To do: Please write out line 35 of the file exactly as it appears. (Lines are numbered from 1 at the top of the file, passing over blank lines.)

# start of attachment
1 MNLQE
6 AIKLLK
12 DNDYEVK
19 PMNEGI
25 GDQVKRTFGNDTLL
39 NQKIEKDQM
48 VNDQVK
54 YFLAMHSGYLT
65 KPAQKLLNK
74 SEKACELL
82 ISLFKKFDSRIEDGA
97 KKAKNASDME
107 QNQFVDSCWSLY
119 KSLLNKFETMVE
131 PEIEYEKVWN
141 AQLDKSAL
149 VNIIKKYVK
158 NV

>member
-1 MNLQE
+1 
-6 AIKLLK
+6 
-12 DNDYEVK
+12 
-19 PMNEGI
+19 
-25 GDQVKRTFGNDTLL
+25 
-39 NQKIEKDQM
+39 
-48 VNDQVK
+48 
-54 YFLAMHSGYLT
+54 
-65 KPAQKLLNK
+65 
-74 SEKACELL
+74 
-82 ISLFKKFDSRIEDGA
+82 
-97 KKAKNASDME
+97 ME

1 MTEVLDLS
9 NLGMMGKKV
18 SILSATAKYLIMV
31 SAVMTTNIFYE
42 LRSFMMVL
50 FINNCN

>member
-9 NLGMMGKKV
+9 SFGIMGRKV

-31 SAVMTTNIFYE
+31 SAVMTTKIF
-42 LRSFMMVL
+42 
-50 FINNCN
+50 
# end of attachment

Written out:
+54 